Question and Answer in the comment section of the "Silence Runs Deep" post below:
Question from a reader in New York, a young woman who will celebrate her first anniversary as a Catholic at Easter:
"How about, I deeply desire to share Christ with the world, but I am afraid of the reactions of other lay Catholics?
I know Catholics with hidden spiritual lives. Some of them I knew for 5 or 10 years and it wasn't until after I converted that I found out they had any personal spiritual lives.
When I ask, why don't you talk about this with anyone, they don't say anything about priests shutting them down.
They say they are worried about looking weird in front of Catholic family and friends, or worried about bad reactions from other lay people who are involved in parish ministries. Adults in their early 30s, raised Catholic, tell me that their parents would not understand. I think their fears are well founded in some cases."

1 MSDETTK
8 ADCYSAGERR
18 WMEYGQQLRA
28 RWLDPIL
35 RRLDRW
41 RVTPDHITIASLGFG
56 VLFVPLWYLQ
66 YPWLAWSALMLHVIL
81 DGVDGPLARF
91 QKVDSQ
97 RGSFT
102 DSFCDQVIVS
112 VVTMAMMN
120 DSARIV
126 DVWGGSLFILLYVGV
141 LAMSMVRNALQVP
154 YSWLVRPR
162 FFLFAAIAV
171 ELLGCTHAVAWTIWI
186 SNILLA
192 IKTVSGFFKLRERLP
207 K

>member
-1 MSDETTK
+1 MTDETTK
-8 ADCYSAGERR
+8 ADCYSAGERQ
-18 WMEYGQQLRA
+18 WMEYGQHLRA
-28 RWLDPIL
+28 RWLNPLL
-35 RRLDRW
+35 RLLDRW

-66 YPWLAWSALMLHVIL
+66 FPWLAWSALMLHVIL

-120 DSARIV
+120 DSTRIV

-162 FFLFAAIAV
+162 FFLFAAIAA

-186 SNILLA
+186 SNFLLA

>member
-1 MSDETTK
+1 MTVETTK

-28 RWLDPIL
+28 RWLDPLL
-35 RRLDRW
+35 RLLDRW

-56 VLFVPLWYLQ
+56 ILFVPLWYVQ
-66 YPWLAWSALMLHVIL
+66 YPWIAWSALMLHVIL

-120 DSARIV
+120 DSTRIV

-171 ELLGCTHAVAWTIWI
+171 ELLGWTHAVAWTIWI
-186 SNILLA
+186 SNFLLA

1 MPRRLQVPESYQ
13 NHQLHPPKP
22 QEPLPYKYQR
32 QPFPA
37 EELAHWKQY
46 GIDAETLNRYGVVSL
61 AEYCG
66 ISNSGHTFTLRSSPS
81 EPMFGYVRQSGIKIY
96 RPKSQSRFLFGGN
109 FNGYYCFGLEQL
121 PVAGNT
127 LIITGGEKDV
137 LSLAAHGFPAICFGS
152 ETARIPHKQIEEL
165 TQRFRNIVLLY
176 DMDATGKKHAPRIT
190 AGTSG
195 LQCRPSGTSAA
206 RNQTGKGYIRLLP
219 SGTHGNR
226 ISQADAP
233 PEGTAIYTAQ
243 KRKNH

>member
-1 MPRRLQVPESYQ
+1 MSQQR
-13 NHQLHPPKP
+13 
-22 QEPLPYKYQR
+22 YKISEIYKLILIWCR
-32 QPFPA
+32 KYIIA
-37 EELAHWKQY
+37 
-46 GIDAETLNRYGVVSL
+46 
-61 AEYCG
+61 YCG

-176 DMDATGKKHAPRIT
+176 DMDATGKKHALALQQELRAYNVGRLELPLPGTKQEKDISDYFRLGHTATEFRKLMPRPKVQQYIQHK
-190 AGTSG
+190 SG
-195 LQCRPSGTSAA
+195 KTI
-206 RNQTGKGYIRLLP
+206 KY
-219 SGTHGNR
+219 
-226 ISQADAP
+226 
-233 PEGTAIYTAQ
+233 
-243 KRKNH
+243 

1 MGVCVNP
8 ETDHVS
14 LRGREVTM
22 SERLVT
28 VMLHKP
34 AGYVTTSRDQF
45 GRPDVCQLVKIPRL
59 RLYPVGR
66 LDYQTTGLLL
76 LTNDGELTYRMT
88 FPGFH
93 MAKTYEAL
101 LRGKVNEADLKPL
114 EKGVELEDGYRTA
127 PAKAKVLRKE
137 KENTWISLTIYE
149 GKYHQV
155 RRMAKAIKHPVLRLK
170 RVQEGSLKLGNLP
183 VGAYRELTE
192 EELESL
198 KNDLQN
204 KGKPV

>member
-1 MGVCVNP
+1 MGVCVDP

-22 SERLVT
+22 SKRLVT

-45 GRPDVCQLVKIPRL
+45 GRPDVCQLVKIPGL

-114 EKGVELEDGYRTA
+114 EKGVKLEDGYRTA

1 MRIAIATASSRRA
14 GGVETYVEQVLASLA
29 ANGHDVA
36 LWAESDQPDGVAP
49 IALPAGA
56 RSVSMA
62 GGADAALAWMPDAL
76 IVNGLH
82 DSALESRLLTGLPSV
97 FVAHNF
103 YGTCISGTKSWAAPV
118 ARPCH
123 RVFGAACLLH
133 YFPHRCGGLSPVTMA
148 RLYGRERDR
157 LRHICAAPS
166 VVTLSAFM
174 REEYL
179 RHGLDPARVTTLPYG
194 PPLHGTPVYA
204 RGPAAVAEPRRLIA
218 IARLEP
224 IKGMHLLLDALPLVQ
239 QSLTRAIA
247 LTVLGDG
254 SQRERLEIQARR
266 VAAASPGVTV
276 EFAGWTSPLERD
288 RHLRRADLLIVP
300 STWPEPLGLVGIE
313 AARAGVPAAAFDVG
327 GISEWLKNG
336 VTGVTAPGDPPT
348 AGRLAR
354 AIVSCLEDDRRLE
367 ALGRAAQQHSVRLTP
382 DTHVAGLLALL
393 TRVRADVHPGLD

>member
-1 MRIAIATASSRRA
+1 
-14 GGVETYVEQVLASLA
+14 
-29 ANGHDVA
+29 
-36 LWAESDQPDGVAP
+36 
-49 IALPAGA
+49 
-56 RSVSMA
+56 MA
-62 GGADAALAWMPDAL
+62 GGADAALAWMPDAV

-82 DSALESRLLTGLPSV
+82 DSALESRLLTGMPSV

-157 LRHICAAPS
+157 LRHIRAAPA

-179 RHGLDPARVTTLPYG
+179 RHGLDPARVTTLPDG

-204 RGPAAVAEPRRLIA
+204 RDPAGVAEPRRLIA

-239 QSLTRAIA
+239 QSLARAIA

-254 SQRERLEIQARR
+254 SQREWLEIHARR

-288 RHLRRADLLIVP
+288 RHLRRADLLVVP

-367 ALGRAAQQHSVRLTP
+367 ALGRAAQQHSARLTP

Fascinating. They are worried, not so much about what non-believers think but what other Catholics will think if they talk about their faith?
So, through our spontaneous communal discomfort about speaking of our experience of God, we are "policing" our own, so to speak. There is real, if seldom acknowledged, Catholic pressure on one another to stay silent.
Imagine what would happen if Catholics experienced the same kind of "soft" pressure in favor of sharing their faith? As happens in the evangelical world.
Is that why so many Catholics who become evangelical are suddenly willing and able to talk about faith issues at great length - because the "soft power", the wind of lived ecclesial culture has shifted dramatically, and the wind is now behind the back of the one who wants to evangelize?